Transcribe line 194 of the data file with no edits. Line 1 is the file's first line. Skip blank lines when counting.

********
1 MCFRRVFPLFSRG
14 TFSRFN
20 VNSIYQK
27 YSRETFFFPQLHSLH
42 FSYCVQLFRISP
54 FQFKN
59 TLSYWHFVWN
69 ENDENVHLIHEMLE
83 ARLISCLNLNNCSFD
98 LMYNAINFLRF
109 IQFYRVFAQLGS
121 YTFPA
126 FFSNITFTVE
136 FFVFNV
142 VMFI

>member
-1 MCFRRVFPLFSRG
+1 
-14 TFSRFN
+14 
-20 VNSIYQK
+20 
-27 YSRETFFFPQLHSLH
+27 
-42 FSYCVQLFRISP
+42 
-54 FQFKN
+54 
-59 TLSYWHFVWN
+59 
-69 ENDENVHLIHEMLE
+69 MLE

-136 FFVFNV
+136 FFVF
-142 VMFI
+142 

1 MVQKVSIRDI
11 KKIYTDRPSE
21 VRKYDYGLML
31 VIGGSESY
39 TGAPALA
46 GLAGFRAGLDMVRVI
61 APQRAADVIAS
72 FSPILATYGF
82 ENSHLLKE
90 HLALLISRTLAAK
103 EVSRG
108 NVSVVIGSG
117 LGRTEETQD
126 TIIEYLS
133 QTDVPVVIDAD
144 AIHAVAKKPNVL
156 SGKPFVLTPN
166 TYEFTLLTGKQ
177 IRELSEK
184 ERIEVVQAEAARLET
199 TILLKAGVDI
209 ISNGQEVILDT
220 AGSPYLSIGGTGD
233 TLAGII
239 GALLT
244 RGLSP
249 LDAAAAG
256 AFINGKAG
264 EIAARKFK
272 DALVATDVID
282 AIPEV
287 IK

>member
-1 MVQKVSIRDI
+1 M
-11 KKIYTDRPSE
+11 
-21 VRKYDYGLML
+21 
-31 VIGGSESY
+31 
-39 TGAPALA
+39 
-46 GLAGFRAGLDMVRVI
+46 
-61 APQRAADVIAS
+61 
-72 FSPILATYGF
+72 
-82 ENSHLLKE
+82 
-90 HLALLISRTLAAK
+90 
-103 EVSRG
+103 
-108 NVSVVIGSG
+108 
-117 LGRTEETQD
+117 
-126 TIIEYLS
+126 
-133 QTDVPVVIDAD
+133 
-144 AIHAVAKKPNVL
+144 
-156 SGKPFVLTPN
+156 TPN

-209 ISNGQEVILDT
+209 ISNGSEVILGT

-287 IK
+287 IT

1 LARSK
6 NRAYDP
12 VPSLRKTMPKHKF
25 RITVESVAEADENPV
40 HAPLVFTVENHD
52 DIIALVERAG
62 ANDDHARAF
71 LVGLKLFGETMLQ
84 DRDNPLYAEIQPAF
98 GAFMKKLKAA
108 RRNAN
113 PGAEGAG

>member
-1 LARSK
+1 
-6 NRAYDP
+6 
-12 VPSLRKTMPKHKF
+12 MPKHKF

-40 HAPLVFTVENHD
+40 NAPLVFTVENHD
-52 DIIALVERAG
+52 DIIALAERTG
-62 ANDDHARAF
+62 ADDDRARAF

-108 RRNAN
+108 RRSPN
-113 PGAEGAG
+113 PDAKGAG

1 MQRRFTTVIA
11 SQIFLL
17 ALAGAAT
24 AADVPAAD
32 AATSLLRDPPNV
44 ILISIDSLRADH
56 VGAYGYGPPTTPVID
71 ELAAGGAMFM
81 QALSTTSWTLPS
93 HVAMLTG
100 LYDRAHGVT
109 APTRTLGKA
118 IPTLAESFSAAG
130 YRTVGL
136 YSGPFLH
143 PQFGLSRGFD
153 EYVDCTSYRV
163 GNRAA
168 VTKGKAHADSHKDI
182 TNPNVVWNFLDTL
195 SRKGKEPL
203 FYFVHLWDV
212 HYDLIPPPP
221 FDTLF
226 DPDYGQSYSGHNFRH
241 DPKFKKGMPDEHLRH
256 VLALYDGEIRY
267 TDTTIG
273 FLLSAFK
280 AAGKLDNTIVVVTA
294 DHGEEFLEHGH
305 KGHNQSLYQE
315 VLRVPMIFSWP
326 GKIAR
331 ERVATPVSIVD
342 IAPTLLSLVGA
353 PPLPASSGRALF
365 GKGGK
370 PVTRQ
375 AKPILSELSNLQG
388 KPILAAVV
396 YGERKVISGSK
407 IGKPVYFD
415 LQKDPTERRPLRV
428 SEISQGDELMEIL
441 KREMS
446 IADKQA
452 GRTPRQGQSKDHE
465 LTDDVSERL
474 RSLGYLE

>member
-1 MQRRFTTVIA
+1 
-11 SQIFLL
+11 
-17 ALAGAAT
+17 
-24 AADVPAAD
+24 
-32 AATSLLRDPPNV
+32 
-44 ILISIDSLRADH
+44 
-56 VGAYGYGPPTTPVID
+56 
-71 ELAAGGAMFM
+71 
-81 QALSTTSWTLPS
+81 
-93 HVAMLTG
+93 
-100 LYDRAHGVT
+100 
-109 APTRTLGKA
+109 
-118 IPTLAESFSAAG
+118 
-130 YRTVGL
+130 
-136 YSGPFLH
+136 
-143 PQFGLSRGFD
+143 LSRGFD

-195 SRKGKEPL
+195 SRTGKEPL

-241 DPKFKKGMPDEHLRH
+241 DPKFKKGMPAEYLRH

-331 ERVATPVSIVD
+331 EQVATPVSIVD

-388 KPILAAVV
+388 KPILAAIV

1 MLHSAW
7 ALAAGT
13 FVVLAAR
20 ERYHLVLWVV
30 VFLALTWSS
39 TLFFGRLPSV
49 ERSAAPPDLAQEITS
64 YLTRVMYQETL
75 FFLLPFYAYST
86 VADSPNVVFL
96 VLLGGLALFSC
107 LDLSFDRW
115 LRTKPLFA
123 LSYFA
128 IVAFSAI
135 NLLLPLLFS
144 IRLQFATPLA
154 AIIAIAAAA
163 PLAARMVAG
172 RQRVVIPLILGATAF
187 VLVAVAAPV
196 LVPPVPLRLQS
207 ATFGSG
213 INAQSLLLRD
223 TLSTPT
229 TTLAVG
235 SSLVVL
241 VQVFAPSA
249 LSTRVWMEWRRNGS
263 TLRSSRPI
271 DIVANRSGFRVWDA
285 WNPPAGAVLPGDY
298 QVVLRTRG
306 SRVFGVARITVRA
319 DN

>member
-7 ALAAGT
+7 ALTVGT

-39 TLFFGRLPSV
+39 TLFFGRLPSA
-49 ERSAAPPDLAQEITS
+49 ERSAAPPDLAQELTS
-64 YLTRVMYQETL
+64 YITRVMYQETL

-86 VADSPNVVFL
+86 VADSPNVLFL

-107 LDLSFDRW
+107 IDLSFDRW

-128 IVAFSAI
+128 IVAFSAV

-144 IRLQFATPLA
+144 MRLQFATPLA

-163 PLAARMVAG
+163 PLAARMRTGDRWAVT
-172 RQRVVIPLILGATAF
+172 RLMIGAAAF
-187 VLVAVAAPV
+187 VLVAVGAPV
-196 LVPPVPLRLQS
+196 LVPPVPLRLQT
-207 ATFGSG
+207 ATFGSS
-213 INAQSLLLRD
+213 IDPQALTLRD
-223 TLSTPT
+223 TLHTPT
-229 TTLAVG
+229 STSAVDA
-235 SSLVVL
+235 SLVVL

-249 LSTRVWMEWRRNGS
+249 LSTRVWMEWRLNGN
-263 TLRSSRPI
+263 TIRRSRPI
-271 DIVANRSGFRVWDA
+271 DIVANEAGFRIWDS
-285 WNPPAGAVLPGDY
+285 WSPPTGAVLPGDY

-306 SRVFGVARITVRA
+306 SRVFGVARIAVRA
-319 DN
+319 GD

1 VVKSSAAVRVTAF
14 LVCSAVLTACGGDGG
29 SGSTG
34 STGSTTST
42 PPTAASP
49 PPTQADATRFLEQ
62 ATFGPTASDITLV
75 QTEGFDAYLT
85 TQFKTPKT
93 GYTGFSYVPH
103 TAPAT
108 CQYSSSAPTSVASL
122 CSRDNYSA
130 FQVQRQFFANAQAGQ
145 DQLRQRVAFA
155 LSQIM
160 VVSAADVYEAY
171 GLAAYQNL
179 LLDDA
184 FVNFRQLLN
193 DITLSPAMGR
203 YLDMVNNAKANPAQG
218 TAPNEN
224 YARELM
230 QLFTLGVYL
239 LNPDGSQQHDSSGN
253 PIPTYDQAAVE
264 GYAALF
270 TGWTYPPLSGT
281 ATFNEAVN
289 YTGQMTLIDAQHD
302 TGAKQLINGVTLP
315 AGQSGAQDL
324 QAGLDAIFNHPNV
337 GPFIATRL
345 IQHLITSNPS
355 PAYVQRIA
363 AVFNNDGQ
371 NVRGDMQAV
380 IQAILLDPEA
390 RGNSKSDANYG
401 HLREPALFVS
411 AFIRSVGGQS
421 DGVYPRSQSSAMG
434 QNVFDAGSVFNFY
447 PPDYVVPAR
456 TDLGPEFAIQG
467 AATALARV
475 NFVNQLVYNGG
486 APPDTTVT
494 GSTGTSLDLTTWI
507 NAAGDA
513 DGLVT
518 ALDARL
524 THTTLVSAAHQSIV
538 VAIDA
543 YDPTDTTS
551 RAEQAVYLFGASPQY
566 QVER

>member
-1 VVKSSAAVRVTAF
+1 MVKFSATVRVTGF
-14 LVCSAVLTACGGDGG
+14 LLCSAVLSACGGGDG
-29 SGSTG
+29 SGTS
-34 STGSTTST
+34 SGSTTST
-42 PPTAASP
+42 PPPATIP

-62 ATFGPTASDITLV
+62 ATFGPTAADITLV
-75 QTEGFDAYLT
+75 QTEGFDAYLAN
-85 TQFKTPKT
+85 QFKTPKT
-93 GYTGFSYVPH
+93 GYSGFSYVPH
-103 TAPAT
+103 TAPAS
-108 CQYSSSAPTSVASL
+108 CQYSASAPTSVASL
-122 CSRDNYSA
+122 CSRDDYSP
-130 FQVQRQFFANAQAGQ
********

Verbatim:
-24 AADVPAAD